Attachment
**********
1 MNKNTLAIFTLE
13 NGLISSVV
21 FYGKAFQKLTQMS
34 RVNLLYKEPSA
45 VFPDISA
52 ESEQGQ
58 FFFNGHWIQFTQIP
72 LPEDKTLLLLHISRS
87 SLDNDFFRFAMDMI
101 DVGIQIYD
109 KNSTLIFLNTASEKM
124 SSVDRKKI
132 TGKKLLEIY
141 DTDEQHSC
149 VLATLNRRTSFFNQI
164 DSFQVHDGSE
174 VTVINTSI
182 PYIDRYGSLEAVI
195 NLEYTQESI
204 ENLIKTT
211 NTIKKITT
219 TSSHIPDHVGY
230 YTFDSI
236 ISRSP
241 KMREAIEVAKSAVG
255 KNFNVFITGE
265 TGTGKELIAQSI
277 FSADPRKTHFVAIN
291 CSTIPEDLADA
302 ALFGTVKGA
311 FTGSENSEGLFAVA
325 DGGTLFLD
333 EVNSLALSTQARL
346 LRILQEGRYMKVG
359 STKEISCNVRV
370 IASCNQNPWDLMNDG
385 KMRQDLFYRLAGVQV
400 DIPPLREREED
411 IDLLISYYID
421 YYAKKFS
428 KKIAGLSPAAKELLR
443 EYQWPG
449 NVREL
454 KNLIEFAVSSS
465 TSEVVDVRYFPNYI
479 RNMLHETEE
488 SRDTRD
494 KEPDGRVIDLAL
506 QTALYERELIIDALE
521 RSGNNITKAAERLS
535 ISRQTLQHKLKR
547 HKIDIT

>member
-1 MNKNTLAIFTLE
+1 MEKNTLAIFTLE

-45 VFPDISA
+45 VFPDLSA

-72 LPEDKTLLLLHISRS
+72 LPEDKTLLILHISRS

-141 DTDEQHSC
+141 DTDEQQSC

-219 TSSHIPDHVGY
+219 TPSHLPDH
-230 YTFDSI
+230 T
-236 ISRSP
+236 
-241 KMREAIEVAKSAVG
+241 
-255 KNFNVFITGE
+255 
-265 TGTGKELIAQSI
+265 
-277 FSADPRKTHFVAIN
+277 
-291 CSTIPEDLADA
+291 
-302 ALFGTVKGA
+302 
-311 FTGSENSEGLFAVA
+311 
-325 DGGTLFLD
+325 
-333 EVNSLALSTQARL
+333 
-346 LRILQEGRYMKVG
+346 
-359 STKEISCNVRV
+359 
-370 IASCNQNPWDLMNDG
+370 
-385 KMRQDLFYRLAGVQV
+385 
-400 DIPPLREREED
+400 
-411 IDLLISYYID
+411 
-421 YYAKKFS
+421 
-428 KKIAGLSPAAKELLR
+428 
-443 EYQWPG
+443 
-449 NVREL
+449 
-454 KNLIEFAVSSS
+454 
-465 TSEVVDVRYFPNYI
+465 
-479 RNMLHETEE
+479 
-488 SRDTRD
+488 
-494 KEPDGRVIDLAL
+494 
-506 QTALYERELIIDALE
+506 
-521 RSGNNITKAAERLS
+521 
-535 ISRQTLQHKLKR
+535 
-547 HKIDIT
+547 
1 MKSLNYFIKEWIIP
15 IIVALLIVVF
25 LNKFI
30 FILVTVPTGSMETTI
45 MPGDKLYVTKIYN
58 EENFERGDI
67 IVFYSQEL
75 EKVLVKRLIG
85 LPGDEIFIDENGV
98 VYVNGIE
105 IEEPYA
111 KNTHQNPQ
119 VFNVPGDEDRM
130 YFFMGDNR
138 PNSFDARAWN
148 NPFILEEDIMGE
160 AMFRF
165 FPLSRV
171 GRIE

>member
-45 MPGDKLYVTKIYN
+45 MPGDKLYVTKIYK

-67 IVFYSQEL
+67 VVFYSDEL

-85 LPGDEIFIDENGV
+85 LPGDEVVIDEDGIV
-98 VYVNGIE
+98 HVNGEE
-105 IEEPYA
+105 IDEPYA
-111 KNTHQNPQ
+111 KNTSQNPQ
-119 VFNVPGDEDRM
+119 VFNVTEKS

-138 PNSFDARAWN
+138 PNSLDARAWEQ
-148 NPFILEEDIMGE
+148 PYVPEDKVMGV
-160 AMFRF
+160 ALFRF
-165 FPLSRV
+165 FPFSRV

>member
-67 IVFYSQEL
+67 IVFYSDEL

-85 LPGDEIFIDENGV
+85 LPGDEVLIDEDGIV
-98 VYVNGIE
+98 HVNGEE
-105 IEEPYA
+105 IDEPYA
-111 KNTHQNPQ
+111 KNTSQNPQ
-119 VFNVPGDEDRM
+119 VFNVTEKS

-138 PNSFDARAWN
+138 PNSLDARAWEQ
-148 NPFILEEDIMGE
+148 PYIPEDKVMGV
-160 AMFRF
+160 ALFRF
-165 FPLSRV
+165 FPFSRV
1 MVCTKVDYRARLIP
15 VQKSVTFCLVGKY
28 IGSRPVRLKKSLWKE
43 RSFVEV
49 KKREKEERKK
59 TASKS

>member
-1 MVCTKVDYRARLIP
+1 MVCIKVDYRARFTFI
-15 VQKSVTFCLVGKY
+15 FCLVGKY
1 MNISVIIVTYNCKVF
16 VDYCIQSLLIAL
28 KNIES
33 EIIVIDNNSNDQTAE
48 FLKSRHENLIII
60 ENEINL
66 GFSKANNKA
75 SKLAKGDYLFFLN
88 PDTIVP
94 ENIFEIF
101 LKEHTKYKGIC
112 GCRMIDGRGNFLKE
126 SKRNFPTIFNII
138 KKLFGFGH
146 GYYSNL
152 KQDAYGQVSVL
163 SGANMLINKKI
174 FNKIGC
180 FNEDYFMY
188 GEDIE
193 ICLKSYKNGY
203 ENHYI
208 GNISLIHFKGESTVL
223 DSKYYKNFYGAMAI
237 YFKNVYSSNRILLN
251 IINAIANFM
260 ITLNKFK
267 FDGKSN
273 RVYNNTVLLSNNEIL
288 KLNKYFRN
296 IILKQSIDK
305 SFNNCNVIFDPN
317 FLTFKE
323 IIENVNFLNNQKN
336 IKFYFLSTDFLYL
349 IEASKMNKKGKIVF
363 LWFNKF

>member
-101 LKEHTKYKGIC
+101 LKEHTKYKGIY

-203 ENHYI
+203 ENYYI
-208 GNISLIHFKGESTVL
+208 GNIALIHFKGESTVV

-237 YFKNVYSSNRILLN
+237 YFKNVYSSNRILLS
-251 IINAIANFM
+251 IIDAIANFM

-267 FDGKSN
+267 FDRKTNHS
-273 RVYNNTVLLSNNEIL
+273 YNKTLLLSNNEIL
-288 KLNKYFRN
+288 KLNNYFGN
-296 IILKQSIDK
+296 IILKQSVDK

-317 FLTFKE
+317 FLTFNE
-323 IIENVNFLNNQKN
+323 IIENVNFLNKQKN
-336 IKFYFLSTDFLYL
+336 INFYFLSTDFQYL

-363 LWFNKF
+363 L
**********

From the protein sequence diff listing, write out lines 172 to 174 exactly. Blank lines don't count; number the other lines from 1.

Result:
+98 HVNGEE
-105 IEEPYA
+105 IDEPYA